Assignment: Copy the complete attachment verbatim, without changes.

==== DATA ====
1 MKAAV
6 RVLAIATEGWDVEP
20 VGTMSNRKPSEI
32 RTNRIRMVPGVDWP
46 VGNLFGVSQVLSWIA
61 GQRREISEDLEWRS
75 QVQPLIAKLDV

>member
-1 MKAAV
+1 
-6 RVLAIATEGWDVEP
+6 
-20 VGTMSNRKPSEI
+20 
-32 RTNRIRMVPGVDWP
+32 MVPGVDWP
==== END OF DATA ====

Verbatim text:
1 MKAAV
6 RVLAIATEGWDVEP
20 VGTMSNRKPSEI
32 RTNRIRMVPGVDWP
46 VGNLFGVSQVLSWIA
61 GQRREISEDLEWRS
75 QVQPLIAKLDV

>member
-1 MKAAV
+1 
-6 RVLAIATEGWDVEP
+6 
-20 VGTMSNRKPSEI
+20 
-32 RTNRIRMVPGVDWP
+32 MVPGVDWP